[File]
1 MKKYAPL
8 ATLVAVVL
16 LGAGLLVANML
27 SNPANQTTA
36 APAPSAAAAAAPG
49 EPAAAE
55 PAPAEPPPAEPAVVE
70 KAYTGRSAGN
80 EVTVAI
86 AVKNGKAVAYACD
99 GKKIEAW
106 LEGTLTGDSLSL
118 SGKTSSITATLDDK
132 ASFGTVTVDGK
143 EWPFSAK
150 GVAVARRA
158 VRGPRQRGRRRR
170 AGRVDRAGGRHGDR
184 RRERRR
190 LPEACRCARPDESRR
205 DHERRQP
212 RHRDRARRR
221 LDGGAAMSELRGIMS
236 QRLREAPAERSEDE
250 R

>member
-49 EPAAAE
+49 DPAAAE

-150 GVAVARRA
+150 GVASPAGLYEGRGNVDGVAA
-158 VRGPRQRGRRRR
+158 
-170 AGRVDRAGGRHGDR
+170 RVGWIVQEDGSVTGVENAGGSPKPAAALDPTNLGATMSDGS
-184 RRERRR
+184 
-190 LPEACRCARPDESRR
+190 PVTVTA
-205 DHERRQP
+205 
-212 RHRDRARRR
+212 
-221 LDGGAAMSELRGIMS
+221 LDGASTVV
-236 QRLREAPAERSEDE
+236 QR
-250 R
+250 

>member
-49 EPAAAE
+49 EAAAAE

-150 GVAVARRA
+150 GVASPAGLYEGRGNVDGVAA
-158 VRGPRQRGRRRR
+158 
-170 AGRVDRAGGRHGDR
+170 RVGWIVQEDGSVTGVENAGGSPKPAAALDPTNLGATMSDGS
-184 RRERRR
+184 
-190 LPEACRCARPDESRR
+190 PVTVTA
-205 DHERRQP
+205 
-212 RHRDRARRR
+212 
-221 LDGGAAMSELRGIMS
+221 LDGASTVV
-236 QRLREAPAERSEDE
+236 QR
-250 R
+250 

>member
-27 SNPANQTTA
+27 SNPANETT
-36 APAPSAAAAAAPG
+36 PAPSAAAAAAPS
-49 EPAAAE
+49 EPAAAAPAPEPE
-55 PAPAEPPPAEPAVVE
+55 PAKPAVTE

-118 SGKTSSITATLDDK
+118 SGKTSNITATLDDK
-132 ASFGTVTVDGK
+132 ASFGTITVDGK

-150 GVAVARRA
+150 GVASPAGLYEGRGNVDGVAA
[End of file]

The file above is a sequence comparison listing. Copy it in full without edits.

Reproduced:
1 MKKYAPL
8 ATLVAVVL
16 LGAGLLVANML
27 SNPANQTTA
36 APAPSAAAAAAPG
49 EPAAAE
55 PAPAEPPPAEPAVVE
70 KAYTGRSAGN
80 EVTVAI
86 AVKNGKAVAYACD
99 GKKIEAW
106 LEGTLTGDSLSL
118 SGKTSSITATLDDK
132 ASFGTVTVDGK
143 EWPFSAK
150 GVAVARRA
158 VRGPRQRGRRRR
170 AGRVDRAGGRHGDR
184 RRERRR
190 LPEACRCARPDESRR
205 DHERRQP
212 RHRDRARRR
221 LDGGAAMSELRGIMS
236 QRLREAPAERSEDE
250 R

>member
-49 EPAAAE
+49 DPAAAE

-150 GVAVARRA
+150 GVASPAGLYEGRGNVDGVAA
-158 VRGPRQRGRRRR
+158 
-170 AGRVDRAGGRHGDR
+170 RVGWIVQEDGSVTGVENAGGSPKPAAALDPTNLGATMSDGS
-184 RRERRR
+184 
-190 LPEACRCARPDESRR
+190 PVTVTA
-205 DHERRQP
+205 
-212 RHRDRARRR
+212 
-221 LDGGAAMSELRGIMS
+221 LDGASTVV
-236 QRLREAPAERSEDE
+236 QR
-250 R
+250 

>member
-49 EPAAAE
+49 EAAAAE

-150 GVAVARRA
+150 GVASPAGLYEGRGNVDGVAA
-158 VRGPRQRGRRRR
+158 
-170 AGRVDRAGGRHGDR
+170 RVGWIVQEDGSVTGVENAGGSPKPAAALDPTNLGATMSDGS
-184 RRERRR
+184 
-190 LPEACRCARPDESRR
+190 PVTVTA
-205 DHERRQP
+205 
-212 RHRDRARRR
+212 
-221 LDGGAAMSELRGIMS
+221 LDGASTVV
-236 QRLREAPAERSEDE
+236 QR
-250 R
+250 

>member
-27 SNPANQTTA
+27 SNPANETT
-36 APAPSAAAAAAPG
+36 PAPSAAAAAAPS
-49 EPAAAE
+49 EPAAAAPAPEPE
-55 PAPAEPPPAEPAVVE
+55 PAKPAVTE

-118 SGKTSSITATLDDK
+118 SGKTSNITATLDDK
-132 ASFGTVTVDGK
+132 ASFGTITVDGK

-150 GVAVARRA
+150 GVASPAGLYEGRGNVDGVAA